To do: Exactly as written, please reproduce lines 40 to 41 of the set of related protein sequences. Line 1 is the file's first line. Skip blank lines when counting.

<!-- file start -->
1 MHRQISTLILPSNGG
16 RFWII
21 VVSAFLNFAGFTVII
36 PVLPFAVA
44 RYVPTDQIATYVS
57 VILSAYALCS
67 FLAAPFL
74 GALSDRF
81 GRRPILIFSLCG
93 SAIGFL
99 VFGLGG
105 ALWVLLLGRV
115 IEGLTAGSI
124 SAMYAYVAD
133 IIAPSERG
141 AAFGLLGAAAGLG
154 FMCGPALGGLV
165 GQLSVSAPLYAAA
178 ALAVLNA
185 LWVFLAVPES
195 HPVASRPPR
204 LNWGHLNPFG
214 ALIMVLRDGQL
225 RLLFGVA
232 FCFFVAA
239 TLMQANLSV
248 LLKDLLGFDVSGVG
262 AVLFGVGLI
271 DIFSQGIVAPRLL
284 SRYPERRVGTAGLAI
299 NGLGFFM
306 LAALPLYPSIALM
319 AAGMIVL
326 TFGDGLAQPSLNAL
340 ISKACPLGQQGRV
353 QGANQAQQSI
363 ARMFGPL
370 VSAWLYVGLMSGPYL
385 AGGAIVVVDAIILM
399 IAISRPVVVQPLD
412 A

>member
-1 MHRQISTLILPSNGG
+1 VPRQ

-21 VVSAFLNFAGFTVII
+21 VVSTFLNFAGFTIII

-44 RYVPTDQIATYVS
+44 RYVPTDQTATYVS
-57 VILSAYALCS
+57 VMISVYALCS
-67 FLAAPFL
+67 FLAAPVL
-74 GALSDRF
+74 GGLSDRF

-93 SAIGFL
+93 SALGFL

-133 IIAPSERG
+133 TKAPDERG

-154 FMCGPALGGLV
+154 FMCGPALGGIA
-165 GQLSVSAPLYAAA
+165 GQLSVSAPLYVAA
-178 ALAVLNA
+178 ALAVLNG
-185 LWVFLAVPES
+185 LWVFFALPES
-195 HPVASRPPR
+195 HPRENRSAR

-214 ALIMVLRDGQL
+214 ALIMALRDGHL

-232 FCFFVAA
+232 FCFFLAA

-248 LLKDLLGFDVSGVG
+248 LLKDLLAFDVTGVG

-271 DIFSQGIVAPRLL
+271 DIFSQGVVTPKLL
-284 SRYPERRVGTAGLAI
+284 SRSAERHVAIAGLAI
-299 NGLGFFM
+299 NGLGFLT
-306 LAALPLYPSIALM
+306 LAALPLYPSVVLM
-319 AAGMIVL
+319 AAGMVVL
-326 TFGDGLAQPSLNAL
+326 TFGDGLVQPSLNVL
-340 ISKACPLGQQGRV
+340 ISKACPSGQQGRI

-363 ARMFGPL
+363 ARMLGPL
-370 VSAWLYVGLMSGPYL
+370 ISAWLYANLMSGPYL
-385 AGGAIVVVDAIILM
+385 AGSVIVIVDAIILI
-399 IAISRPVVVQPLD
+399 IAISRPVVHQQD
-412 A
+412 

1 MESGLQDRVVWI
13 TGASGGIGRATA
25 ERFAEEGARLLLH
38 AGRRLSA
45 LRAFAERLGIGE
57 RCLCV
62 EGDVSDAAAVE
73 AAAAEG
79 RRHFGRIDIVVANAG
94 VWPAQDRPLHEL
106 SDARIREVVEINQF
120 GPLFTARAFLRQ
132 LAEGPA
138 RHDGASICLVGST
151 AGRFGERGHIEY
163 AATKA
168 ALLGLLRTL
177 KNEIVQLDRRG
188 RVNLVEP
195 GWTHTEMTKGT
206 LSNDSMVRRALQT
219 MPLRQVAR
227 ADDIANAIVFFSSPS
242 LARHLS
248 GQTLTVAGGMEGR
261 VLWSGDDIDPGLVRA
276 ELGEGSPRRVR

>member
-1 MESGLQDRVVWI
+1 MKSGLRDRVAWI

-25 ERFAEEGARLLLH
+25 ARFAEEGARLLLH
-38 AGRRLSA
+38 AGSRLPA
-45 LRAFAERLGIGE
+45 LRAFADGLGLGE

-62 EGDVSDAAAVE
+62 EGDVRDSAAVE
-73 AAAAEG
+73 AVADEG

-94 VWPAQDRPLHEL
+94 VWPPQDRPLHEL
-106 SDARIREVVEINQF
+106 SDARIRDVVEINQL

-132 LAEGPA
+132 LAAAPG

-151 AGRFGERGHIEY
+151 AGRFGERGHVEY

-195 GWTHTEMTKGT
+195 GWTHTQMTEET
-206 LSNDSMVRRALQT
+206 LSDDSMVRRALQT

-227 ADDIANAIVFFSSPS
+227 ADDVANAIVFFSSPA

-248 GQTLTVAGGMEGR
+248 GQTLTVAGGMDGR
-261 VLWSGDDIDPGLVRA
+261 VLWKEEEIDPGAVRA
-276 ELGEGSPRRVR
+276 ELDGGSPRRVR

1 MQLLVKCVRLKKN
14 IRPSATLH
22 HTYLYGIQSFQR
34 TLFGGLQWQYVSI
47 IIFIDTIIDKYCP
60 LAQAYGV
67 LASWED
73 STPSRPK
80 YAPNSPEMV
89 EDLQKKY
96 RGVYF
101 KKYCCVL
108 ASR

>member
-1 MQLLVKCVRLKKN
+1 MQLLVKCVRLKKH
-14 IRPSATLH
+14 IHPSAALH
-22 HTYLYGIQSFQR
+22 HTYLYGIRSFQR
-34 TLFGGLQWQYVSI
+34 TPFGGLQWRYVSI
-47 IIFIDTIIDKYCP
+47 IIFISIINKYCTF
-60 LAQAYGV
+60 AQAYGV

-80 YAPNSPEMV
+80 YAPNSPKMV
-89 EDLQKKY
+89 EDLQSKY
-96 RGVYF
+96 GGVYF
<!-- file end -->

399 IAISRPVVVQPLD
412 A